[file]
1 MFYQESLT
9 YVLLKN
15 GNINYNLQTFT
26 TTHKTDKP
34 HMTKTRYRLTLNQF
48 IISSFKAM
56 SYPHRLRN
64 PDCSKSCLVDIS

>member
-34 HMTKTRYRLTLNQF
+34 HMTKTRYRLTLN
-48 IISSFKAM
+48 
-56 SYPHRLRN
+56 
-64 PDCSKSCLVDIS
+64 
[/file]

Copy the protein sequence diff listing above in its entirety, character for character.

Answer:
1 MFYQESLT
9 YVLLKN
15 GNINYNLQTFT
26 TTHKTDKP
34 HMTKTRYRLTLNQF
48 IISSFKAM
56 SYPHRLRN
64 PDCSKSCLVDIS

>member
-34 HMTKTRYRLTLNQF
+34 HMTKTRYRLTLN
-48 IISSFKAM
+48 
-56 SYPHRLRN
+56 
-64 PDCSKSCLVDIS
+64 